What is a 'Party College'?
Source: Drew Farwell on Unsplash

‘Party College’ may sound like a huge oxymoron the first time you hear about the concept.

In the US, however, Party Colleges are a thing worthy of several rankings of their own, including The Princeton Review‘s Best 382 Colleges and the recently-published Niche‘s 2018 Top Party Schools.

Before we reveal which institutions landed top awards in Niche‘s list this year, a quick dive into the history and meaning of party colleges is obligatory.

We can trace the existence of this quirky concept as far back as September 1968 when the infamous American adult magazine Playboy christened the University of Wisconsin at Madison as “the party school” for having the most “permissive” campus culture out of their sample of 25 universities. Fast-forward 19 years, and you now have the full-blown list in 1987, when Playboy published a ranking of forty US colleges and universities.

California State University, Chico was dubbed the “craziest campus in the nation” based on the  magazine’s staff interviews with campus club leaders, dorm rush chairmen, fraternity presidents and other campus social studs at more than 250 schools nationwide.

Many college students were offended their schools didn’t get a mention within this inaugural ranking. Rest assured, many other rankings have sprung up since with tighter methodologies to bestow the honour of everything from the most lit party scenes, to the truly deserving higher education institutions in the land of good ol’ Uncle Sam.

The most quoted resource in recent years is the sub-category ‘Party Schools’ in Princeton Review‘s annual publication of 62 college rankings lists, which range from the no-nonsense like Great Financial Aid to lists with titles such as the Birkenstock-Wearing, Tree Hugging, Clove-Smoking Vegetarians.

Unsurprisingly, it happens to be alcohol and drugs that feature most heavily in the student survey it uses to determine the ranking for The Princeton Review, as well as the number of hours students spend studying outside of class and the popularity of the fraternities and sororities at their school. As you may have guessed, those with the highest usage of alcohol and drugs on campus, combined with low personal daily study hours outside of class and high popularity of frats and sororities land top positions on the “Party Schools” list.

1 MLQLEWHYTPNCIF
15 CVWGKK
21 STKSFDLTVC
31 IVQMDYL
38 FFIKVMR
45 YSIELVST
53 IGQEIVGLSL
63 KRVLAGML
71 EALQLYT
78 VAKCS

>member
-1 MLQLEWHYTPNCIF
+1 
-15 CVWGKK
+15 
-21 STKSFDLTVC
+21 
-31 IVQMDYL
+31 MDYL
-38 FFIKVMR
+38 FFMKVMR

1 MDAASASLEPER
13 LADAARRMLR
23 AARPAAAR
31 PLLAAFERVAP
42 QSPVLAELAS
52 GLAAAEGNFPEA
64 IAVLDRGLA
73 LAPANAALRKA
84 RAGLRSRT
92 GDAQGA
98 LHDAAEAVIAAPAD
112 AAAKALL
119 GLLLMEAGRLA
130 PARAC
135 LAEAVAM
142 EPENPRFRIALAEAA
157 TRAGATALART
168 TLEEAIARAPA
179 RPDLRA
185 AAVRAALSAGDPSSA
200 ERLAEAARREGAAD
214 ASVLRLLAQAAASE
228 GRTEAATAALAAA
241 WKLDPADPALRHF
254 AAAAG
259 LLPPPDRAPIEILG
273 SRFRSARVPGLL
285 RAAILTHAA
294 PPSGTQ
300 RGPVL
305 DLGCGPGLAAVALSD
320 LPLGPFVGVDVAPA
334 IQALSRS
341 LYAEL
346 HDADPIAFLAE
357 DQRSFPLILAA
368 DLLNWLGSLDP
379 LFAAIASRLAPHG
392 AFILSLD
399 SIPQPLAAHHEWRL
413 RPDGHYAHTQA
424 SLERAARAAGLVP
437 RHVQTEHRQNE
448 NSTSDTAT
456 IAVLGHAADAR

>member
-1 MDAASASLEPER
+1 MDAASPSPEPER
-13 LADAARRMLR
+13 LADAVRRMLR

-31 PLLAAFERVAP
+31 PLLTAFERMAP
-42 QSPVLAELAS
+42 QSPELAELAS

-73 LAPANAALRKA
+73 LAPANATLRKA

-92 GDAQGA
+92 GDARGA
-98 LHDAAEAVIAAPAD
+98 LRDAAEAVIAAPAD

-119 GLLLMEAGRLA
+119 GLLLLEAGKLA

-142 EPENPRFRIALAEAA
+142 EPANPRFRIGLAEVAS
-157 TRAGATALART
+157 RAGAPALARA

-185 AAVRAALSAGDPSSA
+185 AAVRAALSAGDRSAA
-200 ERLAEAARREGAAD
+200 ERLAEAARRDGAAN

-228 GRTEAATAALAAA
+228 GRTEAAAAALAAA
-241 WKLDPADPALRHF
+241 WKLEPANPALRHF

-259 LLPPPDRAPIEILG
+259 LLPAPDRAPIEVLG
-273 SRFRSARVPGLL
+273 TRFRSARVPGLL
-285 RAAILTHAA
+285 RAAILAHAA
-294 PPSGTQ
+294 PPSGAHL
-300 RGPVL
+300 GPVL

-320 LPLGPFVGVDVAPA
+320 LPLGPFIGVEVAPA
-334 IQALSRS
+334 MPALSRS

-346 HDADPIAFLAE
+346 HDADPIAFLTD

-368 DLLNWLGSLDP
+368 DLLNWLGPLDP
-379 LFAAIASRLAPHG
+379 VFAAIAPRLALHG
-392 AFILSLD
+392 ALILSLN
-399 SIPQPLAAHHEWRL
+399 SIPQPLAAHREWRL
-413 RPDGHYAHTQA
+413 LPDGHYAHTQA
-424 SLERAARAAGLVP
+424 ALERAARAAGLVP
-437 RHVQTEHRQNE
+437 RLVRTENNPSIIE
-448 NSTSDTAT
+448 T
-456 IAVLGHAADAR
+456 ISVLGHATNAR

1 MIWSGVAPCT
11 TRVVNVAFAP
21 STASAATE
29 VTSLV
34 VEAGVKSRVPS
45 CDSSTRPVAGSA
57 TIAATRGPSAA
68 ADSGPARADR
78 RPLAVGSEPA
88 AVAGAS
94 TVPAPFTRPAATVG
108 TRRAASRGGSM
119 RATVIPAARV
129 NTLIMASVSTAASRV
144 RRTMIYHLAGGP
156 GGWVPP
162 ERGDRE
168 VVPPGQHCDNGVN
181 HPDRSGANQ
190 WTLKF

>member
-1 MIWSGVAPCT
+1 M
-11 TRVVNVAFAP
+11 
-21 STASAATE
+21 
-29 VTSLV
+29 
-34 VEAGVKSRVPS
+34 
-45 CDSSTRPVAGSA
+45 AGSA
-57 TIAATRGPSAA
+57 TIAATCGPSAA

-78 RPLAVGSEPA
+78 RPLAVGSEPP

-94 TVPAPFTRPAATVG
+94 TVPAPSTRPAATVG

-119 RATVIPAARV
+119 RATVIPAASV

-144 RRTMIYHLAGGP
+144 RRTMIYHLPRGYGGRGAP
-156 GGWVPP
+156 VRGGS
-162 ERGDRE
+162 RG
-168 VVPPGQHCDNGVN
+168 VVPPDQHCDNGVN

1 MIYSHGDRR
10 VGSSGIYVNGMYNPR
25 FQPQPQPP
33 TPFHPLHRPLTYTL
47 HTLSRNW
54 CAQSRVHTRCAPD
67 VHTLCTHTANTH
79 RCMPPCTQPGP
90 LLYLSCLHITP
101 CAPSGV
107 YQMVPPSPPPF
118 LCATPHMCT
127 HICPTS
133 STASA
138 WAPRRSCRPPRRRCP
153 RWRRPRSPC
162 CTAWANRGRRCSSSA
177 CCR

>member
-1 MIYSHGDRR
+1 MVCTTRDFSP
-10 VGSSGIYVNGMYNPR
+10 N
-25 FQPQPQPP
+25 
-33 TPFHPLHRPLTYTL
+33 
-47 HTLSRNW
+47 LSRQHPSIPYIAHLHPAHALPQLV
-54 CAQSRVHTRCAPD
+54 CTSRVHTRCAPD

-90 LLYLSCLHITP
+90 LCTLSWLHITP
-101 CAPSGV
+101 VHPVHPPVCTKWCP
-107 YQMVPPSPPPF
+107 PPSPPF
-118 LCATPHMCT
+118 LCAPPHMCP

Source: Giphy

Niche‘s latest Top Party Schools ranking is slightly different. Nearly three-quarters of the methodology’s weightage has been placed on student surveys about the party scenes at their respective schools. The rest measures the school’s access to bars and restaurants, how well the school performs in sporting events and the quality of Greek Life on campus.

By these measures, the top award this year goes to New Orleans’ Tulane University, followed by the University of Georgia and Miami University.

One Tulane student described it as one “big party school” thanks to its students’ frequency of going out: “Typically people go out Tuesday-Saturday and most people come here knowing its a big party school, so everyone is always down to go out.”

Another student at Miami University wrote: “If you want to party on almost any given night of the week, you can party. If you can’t find a party the bars are open every night, and every night of the week [there’s] a different drink special or something to entice you to come out on a Wednesday night when you have a class at 8:30 the next morning.”

Here are the rest of the colleges that rounded out the top 20 on Niche‘s list:

1. Tulane University, New Orleands

2. University of Georgia, Georgia

3. Miami University, Ohio

4. University of Iowa, Iowa

5. Florida State University, Florida

6. West Virginia University, West Virginia

7. University of Texas-Austin, Texas

8. Penn State, Pennsylvania

9. Indiana University, Bloomington, Indiana

10. University of Illinois at Urbana-Champaign, Illinois

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